Downstream Strategies Harnesses Mycelium, A New Approach to Bioremediation, in the Town of Bath

Apr 11, 2024

Downstream Strategies collaborated on an innovative stormwater design-build project at the Berkley Springs Train Depot in the Town of Bath, West Virginia. The stormwater feature combined Chesapeake Bay best management practices with the installation of hügelkultur berms, a centuries-old agricultural method that facilitates the bioremediation process using mycelium.

Mycelium, the underground network of thread-like cells produced by fungi, has re-emerged as a beneficial tool in bioremediation, the process of using organisms to remove or neutralize pollutants from the environment. This article aims to explore the potential of mycelium in bioremediation and its applications in different environmental settings.

What is Mycelium?

Mycelium is the vegetative part of fungi, consisting of a mass of branching threads, that predominantly grows under the ground surface. It plays a vital role in the decomposition of organic matter and the recycling of nutrients in ecosystems. Mycelium is known for its resilience and adaptability, making it an excellent candidate for various environmental applications.

Why is Mycelium used in bioremediation?

The unique properties of mycelium make it an ideal candidate for bioremediation. Some of the reasons include:

Versatility: Mycelium can adapt to different environmental conditions, including temperature, pH, and nutrient availability.

Absorptive capacity: Mycelium has a high surface area-to-volume ratio, enabling it to absorb and trap pollutants effectively.

Enzyme production: Mycelium produces enzymes that can break down complex organic compounds into simpler forms, facilitating their degradation.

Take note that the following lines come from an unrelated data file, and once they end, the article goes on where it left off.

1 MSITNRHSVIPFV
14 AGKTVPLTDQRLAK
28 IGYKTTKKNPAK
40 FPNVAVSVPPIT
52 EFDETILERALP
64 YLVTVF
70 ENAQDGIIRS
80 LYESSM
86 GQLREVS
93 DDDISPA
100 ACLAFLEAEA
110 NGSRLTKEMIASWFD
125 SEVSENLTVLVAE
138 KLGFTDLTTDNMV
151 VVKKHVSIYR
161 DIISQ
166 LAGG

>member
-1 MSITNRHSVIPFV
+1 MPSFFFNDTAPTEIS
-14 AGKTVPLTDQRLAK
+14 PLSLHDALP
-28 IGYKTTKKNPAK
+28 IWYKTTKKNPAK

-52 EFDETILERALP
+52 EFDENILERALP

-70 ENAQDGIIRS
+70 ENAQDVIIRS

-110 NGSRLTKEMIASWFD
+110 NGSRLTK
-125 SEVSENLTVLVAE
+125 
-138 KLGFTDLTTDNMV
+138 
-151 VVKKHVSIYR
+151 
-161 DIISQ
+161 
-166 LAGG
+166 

Natural properties: Unlike some chemical methods of remediation, mycelium-based bioremediation is non-toxic and environmentally friendly.

How can Mycelium be applied in bioremediation?

Mycelium can be used to remove heavy metals, pesticides, and hydrocarbons from contaminated soil. The mycelium absorbs the pollutants and breaks them down into harmless compounds, improving soil quality and fertility. It can also be used to filter and purify water contaminated with pollutants such as heavy metals, pathogens, and organic compounds. The mycelium acts as a natural filter, trapping the pollutants and removing them from the water. Mycelium can even be used to help purify the air of volatile organic compounds (VOCs) and particulate matter by absorbing pollutants and breaking them down into harmless compounds.

For more information about this project or Downstream Strategies’ experience in Green Infrastructure, reach out to our Green Infrastructure team leader, Matt Pennington at 304-292-2450 or